Devin Harris has proven a lot over the past two months. After an inconsistent first-half that had me questioning whether or not his breakout 2008-09 campaign was a fluke, he’s seemingly gotten the wheels back on track, averaging 20.3 points and 9.1 assists in February, and 20.9 points and 6 assists (and 45 percent shooting) in March. However, I still have major, major doubts that Devo is the kind of player this organization needs to be building around for the future. Because regardless of his talent level, he just cannot be counted on to play enough to be a building block.
I’m in no way suggesting that Harris is milking his latest injury, but there becomes a point where a player transcends bad luck with injuries and just becomes injury prone. This past week, I believe Harris passed that mark. With his team challenging the 72-73 Philadelphia 76ers for the worst record ever, Harris missed the past two games with an upper respiratory infection. There’s no question that the Nets would have had a better chance of pulling out one of those games if Harris suited up. I think the idea that some fans were perpetuating earlier this season that the Nets are a better team without Harris should be put to rest after Tuesday and Wednesday night’s losses to the Hawks and Sixers. In those two games, the Nets looked lost on defense and listless on offense. Outside of the occasional drive from Terrence Williams, no one was attacking the basket, and the team’s outside shooters, Courtney Lee and Jarvis Hayes, looked like they were struggling because there was nobody on the court who could pull defenders into the basket area.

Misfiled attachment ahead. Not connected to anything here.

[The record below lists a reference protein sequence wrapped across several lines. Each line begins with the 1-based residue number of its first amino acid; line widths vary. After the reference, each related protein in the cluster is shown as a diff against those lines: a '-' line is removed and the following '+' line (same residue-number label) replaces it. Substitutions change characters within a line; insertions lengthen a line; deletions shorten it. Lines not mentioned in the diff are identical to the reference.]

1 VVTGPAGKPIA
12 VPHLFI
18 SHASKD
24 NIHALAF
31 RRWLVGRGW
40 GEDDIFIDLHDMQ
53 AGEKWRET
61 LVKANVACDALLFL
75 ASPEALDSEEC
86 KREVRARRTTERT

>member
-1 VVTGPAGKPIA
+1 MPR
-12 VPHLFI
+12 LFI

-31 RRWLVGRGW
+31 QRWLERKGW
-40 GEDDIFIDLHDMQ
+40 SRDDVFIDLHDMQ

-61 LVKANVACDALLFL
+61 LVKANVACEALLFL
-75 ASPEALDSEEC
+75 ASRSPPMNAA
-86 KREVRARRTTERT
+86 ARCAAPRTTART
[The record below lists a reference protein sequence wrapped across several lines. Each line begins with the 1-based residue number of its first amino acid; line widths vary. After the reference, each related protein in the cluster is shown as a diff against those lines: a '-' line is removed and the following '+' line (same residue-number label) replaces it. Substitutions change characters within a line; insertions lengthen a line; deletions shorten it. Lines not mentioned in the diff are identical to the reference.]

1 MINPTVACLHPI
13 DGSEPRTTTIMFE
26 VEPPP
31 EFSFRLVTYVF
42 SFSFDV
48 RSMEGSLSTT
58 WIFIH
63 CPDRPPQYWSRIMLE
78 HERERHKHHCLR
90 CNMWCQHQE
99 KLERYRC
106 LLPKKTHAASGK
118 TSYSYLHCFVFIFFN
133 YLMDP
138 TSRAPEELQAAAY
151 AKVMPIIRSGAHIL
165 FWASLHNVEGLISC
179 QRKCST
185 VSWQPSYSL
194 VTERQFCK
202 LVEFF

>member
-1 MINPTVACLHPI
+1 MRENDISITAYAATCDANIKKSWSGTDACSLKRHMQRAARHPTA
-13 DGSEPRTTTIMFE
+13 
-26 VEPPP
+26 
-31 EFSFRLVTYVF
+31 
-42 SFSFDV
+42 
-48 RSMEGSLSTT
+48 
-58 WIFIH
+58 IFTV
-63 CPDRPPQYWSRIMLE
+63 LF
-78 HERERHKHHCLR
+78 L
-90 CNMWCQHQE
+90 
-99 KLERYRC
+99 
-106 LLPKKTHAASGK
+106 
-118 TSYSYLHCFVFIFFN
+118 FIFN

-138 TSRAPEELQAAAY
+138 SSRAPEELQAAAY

What is frustrating as a fan is that Wednesday’s game, especially, against the Sixers looked like a great chance to secure win number eight, and the Nets came up lame in large part because their star player missed his 18th game of the season. If this was an isolated incident for Harris, it would be easier to overlook, but it’s not. He missed 13 games last year, including a number of games down the stretch when the team still had an outside shot to make the playoffs, and he missed 18 games the year before when he was traded from Dallas to New Jersey. What’s most concerning is the kinds of injuries have ranged from wrists to hamstrings to elbows to bacterial infections. If there’s a body part, inside or out, Harris will probably find a way to injure it.
Yes, there are other point guards who have a penchant for getting injured. Chris Paul has only played in 38 of his team’s games this season, and Dwyane Wade was only able to suit for about 50 games each in the 05-06 and 06-07 seasons, but both have also demonstrated some durability in recent seasons (Wade played in 79 games last season and has only missed 4 this season. Paul played in 78 and 80 games the past two seasons before this year). Also, both are such transcendent players that their respective teams are willing to wait out their injuries to build around them. Harris is still too inconsistent to earn that benefit of the doubt.
It’s worth bringing all of this up now because as the nation fixes its eyes to March Madness over the next few weeks, there are going to be more and more basketball fans who will become enthralled with University of Kentucky PG John Wall, who despite the recent surge of Evan Turner love, is the prospective no. 1 pick in the draft. And a guy who knows point guards, Magic Johnson, recently said if the Nets got the pick and took Wall, he’s the guy you hand the keys to the car to, not Devin Harris. Given the events of this past week, I’m finding it harder to argue with that logic. Harris is a talented player, and you certainly don’t want to lose him for a song – if he becomes trade bait this summer he has to bring back another building block for a move to be considered, not more expiring contracts. But Harris is also unreliable, and you cannot build around the unreliable.